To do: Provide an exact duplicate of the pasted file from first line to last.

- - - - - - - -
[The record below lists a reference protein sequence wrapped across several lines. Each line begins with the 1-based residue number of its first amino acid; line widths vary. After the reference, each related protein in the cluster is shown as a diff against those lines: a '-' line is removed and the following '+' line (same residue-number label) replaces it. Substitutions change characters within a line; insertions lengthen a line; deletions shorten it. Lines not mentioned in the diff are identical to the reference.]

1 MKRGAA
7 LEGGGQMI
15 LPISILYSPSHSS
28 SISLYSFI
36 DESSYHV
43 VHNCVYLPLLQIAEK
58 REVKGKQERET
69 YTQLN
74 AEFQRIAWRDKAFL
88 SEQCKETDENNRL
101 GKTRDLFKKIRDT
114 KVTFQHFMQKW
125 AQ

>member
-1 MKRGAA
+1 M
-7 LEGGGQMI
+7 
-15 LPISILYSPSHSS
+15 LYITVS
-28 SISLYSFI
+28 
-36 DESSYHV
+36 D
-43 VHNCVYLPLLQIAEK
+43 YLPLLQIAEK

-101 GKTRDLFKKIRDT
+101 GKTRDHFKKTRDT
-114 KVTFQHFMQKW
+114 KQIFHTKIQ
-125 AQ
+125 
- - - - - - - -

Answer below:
[The record below lists a reference protein sequence wrapped across several lines. Each line begins with the 1-based residue number of its first amino acid; line widths vary. After the reference, each related protein in the cluster is shown as a diff against those lines: a '-' line is removed and the following '+' line (same residue-number label) replaces it. Substitutions change characters within a line; insertions lengthen a line; deletions shorten it. Lines not mentioned in the diff are identical to the reference.]

1 MKRGAA
7 LEGGGQMI
15 LPISILYSPSHSS
28 SISLYSFI
36 DESSYHV
43 VHNCVYLPLLQIAEK
58 REVKGKQERET
69 YTQLN
74 AEFQRIAWRDKAFL
88 SEQCKETDENNRL
101 GKTRDLFKKIRDT
114 KVTFQHFMQKW
125 AQ

>member
-1 MKRGAA
+1 M
-7 LEGGGQMI
+7 
-15 LPISILYSPSHSS
+15 LYITVS
-28 SISLYSFI
+28 
-36 DESSYHV
+36 D
-43 VHNCVYLPLLQIAEK
+43 YLPLLQIAEK

-101 GKTRDLFKKIRDT
+101 GKTRDHFKKTRDT
-114 KVTFQHFMQKW
+114 KQIFHTKIQ
-125 AQ
+125 